Olmsted’s Seaside Park
The first public park commission where Frederick Law Olmsted and Calvert Vaux collaborated outside New York City was in Bridgeport, CT along Long Island Sound. Invited by Nathaniel Wheeler who was impressed by the “artists of New York,” they developed a plan in 1867 for forty-four acres of a gravelly rocky area and a beautiful hilly grove of trees. The land gift was assembled by Wheeler and his neighbors, including PT Barnum, and donated to the new city of Bridgeport. This “Seaside” Park was the first and only “marine” park of Olmsted.
The city of Bridgeport’s Park Commission owns and regulates the park, which has been enlarged to over 400 acres with extensive landfill over the last century to include public beaches and ballfields. It is also the site for open air musical events and festivals. Of the original forty- four acres, less than half of that design remains. By the time of Barnum’s leadership in Bridgeport in the late nineteenth century, a large part of the park along Waldemere by his residence was changed into a trotting park, and a retention basin called Mirror Lake was installed. The trees surrounding what was originally a long, linear green were removed, and a bermed roadway along the seawall was completed.
In 2017, The Fairfield Garden Club began discussions with Resilient Bridgeport. This major project, federal and state funded, was instigated post-hurricane Sandy to begin to transform Bridgeport’s coast into “a living landscape.” In these discussions, The Fairfield Garden Club was introduced to The Nature Conservancy and to Groundworks Bridgeport. Groundworks is a youth education program for local high school students which is focused on landscape design and installation to instill civic pride.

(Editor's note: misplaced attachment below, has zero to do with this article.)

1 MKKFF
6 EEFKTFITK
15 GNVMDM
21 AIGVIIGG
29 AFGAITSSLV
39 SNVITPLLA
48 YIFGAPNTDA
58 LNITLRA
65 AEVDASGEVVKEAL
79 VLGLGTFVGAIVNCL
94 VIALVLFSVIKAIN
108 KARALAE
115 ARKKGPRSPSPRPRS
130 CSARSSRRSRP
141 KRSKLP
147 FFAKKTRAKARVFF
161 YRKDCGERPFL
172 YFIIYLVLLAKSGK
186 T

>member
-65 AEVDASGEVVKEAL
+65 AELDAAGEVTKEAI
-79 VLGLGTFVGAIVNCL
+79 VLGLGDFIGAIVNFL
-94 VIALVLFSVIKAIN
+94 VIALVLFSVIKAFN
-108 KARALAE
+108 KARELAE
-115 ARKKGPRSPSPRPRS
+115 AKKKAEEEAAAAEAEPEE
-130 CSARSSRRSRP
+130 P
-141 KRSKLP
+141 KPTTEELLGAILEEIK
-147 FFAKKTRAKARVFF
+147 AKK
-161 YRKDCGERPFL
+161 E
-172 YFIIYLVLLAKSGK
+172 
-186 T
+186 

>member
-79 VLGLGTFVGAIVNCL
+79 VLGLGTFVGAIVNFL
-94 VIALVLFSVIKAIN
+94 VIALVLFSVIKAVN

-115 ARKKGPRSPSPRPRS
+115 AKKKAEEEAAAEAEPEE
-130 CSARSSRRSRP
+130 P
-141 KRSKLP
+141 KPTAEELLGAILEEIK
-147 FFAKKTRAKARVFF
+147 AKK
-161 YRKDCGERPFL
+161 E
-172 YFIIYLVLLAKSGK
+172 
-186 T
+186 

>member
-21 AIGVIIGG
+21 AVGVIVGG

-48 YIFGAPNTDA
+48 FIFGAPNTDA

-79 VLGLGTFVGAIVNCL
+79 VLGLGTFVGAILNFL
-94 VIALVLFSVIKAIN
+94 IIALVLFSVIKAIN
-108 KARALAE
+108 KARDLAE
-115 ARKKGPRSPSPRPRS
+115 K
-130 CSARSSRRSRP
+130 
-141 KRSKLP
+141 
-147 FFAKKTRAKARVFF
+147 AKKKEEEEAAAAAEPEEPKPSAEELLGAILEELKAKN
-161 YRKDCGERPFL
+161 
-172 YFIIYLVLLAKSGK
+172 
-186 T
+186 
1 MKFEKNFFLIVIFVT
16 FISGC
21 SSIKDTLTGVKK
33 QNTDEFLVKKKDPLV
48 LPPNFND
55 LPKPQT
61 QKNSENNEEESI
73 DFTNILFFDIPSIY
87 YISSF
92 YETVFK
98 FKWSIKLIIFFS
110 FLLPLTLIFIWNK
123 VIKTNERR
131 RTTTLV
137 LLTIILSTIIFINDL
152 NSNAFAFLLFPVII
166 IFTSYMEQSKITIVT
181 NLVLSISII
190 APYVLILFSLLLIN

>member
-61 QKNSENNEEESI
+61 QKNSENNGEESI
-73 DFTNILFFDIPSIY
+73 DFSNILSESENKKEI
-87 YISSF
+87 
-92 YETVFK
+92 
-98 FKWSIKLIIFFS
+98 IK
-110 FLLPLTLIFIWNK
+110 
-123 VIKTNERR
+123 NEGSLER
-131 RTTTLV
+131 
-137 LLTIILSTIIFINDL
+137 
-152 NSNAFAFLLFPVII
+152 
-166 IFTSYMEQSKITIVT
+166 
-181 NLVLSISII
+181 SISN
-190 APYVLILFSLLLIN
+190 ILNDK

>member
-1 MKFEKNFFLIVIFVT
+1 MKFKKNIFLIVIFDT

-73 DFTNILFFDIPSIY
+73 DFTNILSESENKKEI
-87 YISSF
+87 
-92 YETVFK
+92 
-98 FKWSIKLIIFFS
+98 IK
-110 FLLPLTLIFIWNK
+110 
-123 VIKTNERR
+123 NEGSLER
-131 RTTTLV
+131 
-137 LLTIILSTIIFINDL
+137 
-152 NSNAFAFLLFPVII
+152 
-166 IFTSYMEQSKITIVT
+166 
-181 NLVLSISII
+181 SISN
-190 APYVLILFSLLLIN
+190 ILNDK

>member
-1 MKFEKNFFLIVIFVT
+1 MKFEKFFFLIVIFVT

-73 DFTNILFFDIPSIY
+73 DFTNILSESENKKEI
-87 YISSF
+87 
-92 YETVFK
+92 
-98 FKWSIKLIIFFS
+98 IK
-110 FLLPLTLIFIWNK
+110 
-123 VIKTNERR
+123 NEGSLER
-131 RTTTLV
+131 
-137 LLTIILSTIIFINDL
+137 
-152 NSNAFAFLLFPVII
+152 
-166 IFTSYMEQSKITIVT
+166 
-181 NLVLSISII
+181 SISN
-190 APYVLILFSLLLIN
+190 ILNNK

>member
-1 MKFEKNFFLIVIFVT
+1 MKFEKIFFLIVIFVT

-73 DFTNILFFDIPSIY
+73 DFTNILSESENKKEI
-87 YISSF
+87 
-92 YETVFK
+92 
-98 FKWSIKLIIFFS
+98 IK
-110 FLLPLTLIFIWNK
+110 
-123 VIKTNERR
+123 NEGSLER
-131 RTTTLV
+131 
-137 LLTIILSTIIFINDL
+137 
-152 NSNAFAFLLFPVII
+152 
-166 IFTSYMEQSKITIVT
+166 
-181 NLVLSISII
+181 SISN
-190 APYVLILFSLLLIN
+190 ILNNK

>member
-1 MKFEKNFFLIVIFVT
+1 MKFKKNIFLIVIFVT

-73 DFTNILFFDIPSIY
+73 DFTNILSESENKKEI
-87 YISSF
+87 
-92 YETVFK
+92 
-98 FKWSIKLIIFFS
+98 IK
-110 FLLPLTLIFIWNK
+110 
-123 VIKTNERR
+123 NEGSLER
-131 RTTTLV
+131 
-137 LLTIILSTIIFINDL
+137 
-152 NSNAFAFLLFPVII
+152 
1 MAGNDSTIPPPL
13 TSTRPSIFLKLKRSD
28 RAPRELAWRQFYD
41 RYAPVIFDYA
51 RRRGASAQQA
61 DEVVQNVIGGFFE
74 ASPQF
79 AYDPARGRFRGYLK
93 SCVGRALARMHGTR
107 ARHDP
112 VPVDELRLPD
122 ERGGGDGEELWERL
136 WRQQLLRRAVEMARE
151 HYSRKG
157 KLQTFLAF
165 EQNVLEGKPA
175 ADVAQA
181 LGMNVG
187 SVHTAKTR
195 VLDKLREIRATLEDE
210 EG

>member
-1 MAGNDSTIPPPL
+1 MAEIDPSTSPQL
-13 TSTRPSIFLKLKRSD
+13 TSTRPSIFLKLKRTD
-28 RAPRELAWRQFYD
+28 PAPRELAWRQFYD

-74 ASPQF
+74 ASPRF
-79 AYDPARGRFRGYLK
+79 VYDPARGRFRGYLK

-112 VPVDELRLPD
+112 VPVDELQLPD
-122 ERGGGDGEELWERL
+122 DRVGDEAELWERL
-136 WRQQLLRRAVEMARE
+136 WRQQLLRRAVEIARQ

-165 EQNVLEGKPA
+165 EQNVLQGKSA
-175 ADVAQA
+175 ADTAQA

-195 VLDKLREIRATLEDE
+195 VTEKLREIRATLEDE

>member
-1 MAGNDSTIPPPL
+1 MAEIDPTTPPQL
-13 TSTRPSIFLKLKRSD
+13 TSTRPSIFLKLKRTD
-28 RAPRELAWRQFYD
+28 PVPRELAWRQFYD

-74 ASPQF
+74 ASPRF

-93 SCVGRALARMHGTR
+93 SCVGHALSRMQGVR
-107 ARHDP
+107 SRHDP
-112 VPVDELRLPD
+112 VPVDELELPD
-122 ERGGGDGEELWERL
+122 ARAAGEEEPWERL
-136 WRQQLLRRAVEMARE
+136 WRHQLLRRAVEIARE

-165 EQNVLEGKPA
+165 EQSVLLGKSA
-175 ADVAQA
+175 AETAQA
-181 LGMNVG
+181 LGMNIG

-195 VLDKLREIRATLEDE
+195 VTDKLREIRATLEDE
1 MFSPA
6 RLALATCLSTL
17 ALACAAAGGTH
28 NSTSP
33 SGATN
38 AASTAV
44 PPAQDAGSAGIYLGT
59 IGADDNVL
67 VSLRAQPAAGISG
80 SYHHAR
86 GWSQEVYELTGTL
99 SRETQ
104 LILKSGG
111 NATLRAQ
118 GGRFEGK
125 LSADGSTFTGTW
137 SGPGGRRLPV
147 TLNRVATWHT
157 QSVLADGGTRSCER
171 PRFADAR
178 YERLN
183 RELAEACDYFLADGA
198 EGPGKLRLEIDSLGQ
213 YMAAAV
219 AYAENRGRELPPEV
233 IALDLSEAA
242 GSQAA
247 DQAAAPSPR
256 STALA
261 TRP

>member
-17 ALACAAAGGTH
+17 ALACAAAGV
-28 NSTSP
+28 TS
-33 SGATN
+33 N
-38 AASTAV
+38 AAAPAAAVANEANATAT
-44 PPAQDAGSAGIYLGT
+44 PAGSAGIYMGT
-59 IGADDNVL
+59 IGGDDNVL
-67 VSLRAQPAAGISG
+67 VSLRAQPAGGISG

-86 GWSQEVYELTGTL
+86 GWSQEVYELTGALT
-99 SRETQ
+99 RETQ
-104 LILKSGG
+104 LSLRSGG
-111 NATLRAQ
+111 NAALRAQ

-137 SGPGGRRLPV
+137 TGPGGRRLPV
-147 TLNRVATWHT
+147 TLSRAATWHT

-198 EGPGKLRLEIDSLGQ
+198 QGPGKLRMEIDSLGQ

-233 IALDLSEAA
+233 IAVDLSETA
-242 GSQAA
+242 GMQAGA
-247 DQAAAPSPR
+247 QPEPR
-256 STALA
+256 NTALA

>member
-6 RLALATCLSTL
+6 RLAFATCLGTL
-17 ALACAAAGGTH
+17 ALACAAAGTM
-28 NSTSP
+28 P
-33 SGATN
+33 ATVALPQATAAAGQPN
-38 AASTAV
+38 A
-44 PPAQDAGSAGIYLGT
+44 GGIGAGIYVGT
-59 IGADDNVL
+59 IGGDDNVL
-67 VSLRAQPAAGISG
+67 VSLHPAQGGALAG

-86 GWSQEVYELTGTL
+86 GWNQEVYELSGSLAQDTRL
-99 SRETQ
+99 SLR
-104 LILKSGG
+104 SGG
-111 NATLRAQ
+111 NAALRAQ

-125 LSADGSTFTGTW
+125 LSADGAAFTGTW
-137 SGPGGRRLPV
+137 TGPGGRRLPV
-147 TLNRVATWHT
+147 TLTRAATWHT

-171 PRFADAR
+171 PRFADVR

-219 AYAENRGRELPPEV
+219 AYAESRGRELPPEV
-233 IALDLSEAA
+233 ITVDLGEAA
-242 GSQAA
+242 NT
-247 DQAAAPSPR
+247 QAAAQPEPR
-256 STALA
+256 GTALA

With knowledge of the upcoming 2022 Bicentennial celebration of Olmsted, The Fairfield Garden Club is moving into designing and installing a tree canopy restoration plan with Groundworks and The Nature Conservancy. Using Olmsted and Vaux’ design principles for a one-acre portion of the park along Waldemere Avenue across from both where Barnum’s home once stood and Marina Park, the Club intends to install trees in 2019. This new tree canopy will extend to Park Avenue, Olmsted and Vaux’s original entry.
The design of looped pathways flanked by trees and understory is inspired by the contemporaneous design of Prospect Park in Brooklyn. The Fairfield Garden Club members who are professional landscape designers have contributed their time to the design. The tree selection as well as the understory and ground story plant lists have been created by using three sources: the actual Prospect Park Brooklyn Plant Ordering List from the Olmsted Office in NYC, the lists from Douglas Tallamy’s The Living Landscape for New England and the Middle Atlantic, and the lists from the New England Wildflower Society’s Go Botany website.
The installation and funding will be a collaboration of The Nature Conservancy, Groundworks Bridgeport and The Fairfield Garden Club. Recent breakthrough scholarship of Charles Beveridge and Lauren Meier highlight a less well-known theme with Olmsted’s lifelong work: that is, that open space could also serve as a source of health for children and youth. With that additional consideration, The Fairfield Garden Club and its two nonprofit partners plan to include a fitness and wellness walking trail into the loops. The installation in phases will include the youth members of Groundworks Bridgeport as well as members of The Fairfield Garden Club.